1732 first African Americans settle in Petersburg's Pocahontas Island, which will become one of the largest and earliest free black communities in North America.


1774 Petersburg's First Baptist Church is established making it the oldest black church in the region and among the first in the Atlantic World


Once an axis of Native American trade, Petersburg, Virginia was a crucial center during the development of North America's earliest English colony and a vibrant antebellum commercial hub. Petersburg's success was largely the result of the efforts Petersburg's African American communities. Antebellum Petersburg was home to, proportionally, the largest free black population in Virginia and an even larger, and highly skilled, enslaved population. In the late 18th century, Petersburg residents established two of the first black churches in the United States. In the early 19th century, Petersburg residents played crucial roles in the founding of Liberia. During the Civil War, Petersburg was a crucial theater where the greatest number of black soldiers fought, where the Union was saved, and where US slavery was finally brought to an end. Towards the close of the 19th century, Petersburg developed the first public educational institutions for African Americans in the state as well as the nation's most successful bi-racial political coalition. The political, economic, and educational accomplishments of Petersburgs African American communities in the 19th century continued forcefully in the 20th century during which Petersburg was a nexus of the Civil Rights Movement.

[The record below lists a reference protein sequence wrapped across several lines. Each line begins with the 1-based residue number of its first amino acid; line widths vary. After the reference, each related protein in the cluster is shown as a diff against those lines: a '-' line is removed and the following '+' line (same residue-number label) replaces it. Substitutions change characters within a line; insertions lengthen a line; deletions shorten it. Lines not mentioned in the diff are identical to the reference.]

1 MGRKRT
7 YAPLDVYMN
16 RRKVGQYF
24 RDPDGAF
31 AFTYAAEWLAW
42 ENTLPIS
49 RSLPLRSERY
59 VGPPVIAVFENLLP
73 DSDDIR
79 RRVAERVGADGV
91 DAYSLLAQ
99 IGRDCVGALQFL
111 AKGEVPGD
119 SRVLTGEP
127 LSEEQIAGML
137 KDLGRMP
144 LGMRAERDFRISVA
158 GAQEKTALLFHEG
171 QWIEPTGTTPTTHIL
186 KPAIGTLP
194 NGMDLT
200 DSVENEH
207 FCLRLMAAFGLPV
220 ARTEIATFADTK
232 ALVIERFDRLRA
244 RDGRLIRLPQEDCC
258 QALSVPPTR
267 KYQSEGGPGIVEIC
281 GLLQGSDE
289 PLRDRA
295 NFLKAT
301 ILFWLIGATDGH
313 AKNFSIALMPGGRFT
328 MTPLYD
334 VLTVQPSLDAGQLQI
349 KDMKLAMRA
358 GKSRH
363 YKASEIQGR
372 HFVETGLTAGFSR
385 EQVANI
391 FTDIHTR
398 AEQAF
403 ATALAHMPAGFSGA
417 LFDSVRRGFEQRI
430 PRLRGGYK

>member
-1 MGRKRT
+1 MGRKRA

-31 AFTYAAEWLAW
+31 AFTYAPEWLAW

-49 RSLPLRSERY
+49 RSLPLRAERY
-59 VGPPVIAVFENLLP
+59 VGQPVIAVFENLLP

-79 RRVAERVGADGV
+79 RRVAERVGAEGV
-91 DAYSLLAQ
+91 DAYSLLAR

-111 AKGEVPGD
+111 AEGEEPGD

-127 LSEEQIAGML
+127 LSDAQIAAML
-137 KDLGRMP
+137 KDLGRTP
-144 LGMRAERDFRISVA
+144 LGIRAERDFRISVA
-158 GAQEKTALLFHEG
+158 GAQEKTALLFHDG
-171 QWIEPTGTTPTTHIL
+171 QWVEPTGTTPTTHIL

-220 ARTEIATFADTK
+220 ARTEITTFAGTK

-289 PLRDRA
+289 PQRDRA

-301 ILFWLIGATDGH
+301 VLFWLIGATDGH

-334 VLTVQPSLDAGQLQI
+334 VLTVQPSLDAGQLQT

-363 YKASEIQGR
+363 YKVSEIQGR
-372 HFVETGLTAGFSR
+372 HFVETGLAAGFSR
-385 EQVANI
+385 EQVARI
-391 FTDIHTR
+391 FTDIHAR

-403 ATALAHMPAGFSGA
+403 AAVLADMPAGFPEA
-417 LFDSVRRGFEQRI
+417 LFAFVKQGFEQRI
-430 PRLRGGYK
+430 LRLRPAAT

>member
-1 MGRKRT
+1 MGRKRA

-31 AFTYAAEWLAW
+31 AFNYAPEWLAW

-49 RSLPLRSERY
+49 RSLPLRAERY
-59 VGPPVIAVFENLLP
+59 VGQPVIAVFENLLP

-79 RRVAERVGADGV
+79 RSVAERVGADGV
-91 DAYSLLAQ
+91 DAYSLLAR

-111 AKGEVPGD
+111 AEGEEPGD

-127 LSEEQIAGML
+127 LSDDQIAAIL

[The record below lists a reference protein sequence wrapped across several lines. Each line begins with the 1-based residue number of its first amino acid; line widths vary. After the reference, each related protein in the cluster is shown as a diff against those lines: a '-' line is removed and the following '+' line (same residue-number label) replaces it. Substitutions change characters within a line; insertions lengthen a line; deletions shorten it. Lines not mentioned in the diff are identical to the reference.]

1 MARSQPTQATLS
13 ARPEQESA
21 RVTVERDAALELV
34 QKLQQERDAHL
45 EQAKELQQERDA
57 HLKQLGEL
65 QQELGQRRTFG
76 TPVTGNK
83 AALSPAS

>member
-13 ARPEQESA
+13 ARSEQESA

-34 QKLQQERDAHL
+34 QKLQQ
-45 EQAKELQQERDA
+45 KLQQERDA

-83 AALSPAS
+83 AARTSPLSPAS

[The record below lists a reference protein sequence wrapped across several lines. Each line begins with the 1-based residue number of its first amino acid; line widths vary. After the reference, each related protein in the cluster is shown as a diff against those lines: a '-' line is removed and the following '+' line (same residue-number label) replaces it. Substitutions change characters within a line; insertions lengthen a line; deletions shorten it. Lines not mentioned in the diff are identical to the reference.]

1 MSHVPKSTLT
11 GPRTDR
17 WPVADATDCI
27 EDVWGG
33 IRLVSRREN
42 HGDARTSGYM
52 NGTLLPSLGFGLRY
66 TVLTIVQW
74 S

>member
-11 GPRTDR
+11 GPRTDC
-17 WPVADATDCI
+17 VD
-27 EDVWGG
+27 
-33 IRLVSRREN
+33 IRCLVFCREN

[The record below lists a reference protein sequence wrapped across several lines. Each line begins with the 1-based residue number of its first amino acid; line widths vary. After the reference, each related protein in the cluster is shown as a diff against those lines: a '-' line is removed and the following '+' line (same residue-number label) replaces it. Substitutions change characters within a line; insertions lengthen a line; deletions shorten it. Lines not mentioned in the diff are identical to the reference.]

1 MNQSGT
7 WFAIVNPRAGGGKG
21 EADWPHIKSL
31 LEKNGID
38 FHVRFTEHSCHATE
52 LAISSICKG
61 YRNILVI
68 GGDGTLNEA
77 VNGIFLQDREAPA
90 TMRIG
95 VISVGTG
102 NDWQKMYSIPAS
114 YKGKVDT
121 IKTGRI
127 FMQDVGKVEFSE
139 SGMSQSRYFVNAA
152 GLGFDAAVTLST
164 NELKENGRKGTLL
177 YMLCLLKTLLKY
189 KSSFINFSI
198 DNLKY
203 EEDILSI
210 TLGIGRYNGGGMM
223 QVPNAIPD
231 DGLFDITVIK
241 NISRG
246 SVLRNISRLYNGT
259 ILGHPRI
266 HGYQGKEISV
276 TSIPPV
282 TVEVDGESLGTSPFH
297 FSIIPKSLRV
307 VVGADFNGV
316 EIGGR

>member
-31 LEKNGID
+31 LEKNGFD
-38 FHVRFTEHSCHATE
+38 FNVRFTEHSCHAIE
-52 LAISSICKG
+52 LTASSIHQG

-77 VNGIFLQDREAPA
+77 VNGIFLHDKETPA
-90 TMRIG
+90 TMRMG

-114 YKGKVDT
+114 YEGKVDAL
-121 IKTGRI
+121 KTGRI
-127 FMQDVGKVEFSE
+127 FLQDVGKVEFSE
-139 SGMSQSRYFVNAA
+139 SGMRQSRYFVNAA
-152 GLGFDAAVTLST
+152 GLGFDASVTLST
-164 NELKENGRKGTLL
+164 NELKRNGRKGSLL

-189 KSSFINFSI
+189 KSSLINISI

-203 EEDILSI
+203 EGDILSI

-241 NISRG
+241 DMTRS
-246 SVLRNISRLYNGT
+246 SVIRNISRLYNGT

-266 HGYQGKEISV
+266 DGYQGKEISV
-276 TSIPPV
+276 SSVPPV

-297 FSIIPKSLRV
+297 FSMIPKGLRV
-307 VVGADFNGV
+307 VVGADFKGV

With funding from the National Endowment for the Humanities, the Petersburg and the Atlantic World project is a collaborative effort between and the Petersburg Public Library as well as educators, academics, archivists, and special project coordinators from the City of Petersburg, the National Park Service, the Virginia Historical Society, and Petersburg Museums. The PAW project uses local history, specifically, Peterburg's African American history, to understand larger historical processes. The center is developing a teaching and research track for the VSU graduate history program and upper level history majors.

1888 former Virginia State University president and US minister in Haiti, John Mercer Langston, elected Virginia's first African American Congressman

The center facilitates the collaboration of VSU history faculty, students, and outside specialists and consolidates resources including secondary sources, original scholarship, and a catalogue of primary materials and archival holdings that shed light on Petersburgs history and its interconnections with larger historical themes. The center offers researchers and students proximity to the public resources of Petersburg and its surroundings--including the Virginia Historical Society, VSUs Special Collections, the Petersburg Public Library--and the oral histories, primary documents, and historic sites of the Petersburg community itself.

1848 former Petersburg resident
Joseph Jenkins Roberts elected
first president of Liberia

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